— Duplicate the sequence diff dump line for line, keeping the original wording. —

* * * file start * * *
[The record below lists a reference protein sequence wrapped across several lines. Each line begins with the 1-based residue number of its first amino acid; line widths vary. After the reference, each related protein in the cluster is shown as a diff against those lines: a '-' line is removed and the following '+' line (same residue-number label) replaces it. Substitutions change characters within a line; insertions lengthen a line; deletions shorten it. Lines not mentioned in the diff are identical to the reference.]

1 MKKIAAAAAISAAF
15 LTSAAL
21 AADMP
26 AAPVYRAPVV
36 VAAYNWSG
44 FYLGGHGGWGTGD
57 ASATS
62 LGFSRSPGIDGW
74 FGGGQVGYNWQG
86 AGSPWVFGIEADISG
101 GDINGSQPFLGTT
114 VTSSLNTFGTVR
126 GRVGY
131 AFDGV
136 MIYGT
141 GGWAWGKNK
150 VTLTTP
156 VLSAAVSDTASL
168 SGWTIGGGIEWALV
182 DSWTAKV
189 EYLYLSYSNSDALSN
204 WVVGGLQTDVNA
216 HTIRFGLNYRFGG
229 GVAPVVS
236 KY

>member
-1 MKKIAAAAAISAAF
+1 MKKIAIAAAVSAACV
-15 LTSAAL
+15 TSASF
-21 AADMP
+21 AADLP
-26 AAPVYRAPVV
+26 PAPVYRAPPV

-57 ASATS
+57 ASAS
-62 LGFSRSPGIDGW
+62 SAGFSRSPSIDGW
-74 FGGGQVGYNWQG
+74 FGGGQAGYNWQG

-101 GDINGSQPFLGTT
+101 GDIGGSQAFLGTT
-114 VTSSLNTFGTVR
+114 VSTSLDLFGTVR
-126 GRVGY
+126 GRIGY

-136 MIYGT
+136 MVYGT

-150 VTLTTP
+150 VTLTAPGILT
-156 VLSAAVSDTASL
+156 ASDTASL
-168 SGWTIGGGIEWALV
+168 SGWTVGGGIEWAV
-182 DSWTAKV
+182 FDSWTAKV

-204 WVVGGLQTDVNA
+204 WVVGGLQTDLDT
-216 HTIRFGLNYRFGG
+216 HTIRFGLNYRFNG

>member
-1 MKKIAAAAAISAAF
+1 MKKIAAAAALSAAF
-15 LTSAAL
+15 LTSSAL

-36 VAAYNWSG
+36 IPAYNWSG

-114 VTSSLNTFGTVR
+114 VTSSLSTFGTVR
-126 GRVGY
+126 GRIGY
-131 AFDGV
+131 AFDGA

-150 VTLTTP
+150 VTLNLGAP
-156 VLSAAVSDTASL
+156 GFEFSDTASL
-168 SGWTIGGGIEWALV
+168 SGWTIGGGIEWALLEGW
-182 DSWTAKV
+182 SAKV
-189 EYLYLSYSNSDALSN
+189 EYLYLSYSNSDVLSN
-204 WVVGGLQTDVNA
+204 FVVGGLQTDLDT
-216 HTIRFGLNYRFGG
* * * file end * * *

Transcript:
[The record below lists a reference protein sequence wrapped across several lines. Each line begins with the 1-based residue number of its first amino acid; line widths vary. After the reference, each related protein in the cluster is shown as a diff against those lines: a '-' line is removed and the following '+' line (same residue-number label) replaces it. Substitutions change characters within a line; insertions lengthen a line; deletions shorten it. Lines not mentioned in the diff are identical to the reference.]

1 MKKIAAAAAISAAF
15 LTSAAL
21 AADMP
26 AAPVYRAPVV
36 VAAYNWSG
44 FYLGGHGGWGTGD
57 ASATS
62 LGFSRSPGIDGW
74 FGGGQVGYNWQG
86 AGSPWVFGIEADISG
101 GDINGSQPFLGTT
114 VTSSLNTFGTVR
126 GRVGY
131 AFDGV
136 MIYGT
141 GGWAWGKNK
150 VTLTTP
156 VLSAAVSDTASL
168 SGWTIGGGIEWALV
182 DSWTAKV
189 EYLYLSYSNSDALSN
204 WVVGGLQTDVNA
216 HTIRFGLNYRFGG
229 GVAPVVS
236 KY

>member
-1 MKKIAAAAAISAAF
+1 MKKIAIAAAVSAACV
-15 LTSAAL
+15 TSASF
-21 AADMP
+21 AADLP
-26 AAPVYRAPVV
+26 PAPVYRAPPV

-57 ASATS
+57 ASAS
-62 LGFSRSPGIDGW
+62 SAGFSRSPSIDGW
-74 FGGGQVGYNWQG
+74 FGGGQAGYNWQG

-101 GDINGSQPFLGTT
+101 GDIGGSQAFLGTT
-114 VTSSLNTFGTVR
+114 VSTSLDLFGTVR
-126 GRVGY
+126 GRIGY

-136 MIYGT
+136 MVYGT

-150 VTLTTP
+150 VTLTAPGILT
-156 VLSAAVSDTASL
+156 ASDTASL
-168 SGWTIGGGIEWALV
+168 SGWTVGGGIEWAV
-182 DSWTAKV
+182 FDSWTAKV

-204 WVVGGLQTDVNA
+204 WVVGGLQTDLDT
-216 HTIRFGLNYRFGG
+216 HTIRFGLNYRFNG

>member
-1 MKKIAAAAAISAAF
+1 MKKIAAAAALSAAF
-15 LTSAAL
+15 LTSSAL

-36 VAAYNWSG
+36 IPAYNWSG

-114 VTSSLNTFGTVR
+114 VTSSLSTFGTVR
-126 GRVGY
+126 GRIGY
-131 AFDGV
+131 AFDGA

-150 VTLTTP
+150 VTLNLGAP
-156 VLSAAVSDTASL
+156 GFEFSDTASL
-168 SGWTIGGGIEWALV
+168 SGWTIGGGIEWALLEGW
-182 DSWTAKV
+182 SAKV
-189 EYLYLSYSNSDALSN
+189 EYLYLSYSNSDVLSN
-204 WVVGGLQTDVNA
+204 FVVGGLQTDLDT
-216 HTIRFGLNYRFGG